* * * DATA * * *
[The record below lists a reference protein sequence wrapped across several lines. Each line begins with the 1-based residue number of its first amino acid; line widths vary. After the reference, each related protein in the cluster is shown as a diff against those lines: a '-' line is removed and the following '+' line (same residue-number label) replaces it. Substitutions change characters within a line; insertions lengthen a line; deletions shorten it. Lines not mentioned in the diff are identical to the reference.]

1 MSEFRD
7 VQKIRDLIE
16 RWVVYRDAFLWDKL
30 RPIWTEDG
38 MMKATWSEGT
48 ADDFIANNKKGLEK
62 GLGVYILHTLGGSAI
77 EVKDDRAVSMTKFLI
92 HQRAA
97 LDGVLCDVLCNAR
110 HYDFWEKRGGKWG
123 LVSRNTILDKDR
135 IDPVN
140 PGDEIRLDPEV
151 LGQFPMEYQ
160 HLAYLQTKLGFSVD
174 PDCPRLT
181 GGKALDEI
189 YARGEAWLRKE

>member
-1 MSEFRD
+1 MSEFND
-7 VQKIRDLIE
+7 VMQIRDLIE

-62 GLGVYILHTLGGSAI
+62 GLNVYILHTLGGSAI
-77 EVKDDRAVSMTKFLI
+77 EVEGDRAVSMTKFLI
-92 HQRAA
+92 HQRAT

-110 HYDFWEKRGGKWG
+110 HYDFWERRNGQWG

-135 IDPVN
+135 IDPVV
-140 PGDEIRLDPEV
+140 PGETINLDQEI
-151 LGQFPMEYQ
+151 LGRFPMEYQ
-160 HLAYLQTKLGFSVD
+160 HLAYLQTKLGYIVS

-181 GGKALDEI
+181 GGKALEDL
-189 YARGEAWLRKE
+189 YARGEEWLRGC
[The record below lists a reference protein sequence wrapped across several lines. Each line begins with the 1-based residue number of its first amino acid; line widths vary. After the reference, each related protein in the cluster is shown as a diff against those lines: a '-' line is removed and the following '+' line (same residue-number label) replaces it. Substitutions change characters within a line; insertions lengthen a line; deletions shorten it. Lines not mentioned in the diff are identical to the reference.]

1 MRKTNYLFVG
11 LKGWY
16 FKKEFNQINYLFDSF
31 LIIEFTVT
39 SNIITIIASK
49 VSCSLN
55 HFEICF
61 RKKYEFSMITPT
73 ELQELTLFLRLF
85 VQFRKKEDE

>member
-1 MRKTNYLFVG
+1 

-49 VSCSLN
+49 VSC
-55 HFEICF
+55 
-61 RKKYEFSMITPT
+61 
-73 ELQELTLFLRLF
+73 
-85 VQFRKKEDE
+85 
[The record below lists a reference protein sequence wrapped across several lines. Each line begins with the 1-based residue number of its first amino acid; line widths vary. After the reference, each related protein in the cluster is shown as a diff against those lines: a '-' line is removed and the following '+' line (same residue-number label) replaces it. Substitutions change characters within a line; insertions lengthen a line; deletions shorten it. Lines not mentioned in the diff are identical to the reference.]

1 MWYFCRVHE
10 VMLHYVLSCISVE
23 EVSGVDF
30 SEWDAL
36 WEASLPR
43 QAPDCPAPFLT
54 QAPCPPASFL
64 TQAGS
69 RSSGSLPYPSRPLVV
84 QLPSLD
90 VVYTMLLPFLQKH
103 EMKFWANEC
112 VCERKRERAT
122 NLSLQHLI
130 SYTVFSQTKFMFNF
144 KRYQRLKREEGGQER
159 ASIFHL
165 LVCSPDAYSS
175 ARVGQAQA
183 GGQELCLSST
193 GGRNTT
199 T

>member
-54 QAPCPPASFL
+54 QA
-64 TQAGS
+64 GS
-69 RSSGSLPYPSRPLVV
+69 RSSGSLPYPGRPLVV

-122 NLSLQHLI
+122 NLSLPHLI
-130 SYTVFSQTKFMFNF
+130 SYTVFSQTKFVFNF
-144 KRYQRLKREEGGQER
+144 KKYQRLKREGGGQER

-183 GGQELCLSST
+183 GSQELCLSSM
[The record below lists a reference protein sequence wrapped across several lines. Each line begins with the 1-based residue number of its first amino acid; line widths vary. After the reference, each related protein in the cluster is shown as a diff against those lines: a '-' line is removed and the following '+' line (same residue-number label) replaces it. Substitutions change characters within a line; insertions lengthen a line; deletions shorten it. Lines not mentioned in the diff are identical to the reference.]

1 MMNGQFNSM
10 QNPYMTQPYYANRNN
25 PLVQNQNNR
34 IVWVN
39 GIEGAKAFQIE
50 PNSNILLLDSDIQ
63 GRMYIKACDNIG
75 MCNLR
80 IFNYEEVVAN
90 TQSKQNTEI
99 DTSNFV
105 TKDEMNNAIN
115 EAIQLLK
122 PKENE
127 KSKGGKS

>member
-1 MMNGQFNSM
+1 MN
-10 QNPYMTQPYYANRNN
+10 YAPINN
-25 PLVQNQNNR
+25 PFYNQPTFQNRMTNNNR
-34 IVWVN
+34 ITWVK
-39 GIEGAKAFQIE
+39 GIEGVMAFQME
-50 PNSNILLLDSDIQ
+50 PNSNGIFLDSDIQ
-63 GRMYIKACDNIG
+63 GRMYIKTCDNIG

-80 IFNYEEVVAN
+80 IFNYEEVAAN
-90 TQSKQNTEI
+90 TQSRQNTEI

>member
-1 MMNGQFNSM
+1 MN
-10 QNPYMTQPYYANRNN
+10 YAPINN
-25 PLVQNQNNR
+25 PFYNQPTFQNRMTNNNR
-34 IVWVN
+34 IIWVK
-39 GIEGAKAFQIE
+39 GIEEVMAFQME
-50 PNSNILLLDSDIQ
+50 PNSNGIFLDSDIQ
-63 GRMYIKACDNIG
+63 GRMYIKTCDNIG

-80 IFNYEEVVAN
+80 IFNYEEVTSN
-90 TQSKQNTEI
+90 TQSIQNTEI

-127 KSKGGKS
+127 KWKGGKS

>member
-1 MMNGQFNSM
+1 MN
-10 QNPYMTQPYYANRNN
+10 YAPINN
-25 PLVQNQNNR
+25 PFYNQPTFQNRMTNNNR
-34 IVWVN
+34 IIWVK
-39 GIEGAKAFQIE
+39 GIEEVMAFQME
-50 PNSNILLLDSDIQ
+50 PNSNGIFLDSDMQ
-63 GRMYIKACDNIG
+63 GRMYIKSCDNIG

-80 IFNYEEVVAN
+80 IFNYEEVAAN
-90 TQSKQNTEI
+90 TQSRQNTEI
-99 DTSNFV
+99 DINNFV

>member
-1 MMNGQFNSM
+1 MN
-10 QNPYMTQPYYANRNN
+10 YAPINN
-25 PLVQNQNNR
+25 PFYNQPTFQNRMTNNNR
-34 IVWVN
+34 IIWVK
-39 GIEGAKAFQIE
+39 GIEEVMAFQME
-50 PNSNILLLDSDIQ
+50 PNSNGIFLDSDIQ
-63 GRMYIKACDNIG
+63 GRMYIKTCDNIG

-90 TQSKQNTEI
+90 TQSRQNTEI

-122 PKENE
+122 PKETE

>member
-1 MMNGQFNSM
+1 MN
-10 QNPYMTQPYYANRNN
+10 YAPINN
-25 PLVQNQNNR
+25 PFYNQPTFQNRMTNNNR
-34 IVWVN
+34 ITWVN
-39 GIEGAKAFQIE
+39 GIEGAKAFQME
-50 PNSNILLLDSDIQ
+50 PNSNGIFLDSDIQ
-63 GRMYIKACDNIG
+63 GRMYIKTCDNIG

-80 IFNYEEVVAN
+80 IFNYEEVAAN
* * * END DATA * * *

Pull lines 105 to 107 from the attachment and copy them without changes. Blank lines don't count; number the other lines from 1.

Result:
+144 KKYQRLKREGGGQER

-183 GGQELCLSST
+183 GSQELCLSSM